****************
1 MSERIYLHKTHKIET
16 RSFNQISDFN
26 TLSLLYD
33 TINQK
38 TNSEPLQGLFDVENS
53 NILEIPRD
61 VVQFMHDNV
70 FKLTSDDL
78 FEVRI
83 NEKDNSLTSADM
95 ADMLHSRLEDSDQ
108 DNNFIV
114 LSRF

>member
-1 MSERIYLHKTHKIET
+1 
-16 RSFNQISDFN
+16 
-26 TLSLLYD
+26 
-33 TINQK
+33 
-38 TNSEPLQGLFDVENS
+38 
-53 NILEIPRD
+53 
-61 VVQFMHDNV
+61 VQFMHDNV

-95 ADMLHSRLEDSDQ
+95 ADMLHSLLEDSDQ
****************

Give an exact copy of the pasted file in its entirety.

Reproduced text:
1 MSERIYLHKTHKIET
16 RSFNQISDFN
26 TLSLLYD
33 TINQK
38 TNSEPLQGLFDVENS
53 NILEIPRD
61 VVQFMHDNV
70 FKLTSDDL
78 FEVRI
83 NEKDNSLTSADM
95 ADMLHSRLEDSDQ
108 DNNFIV
114 LSRF

>member
-1 MSERIYLHKTHKIET
+1 
-16 RSFNQISDFN
+16 
-26 TLSLLYD
+26 
-33 TINQK
+33 
-38 TNSEPLQGLFDVENS
+38 
-53 NILEIPRD
+53 
-61 VVQFMHDNV
+61 VQFMHDNV

-95 ADMLHSRLEDSDQ
+95 ADMLHSLLEDSDQ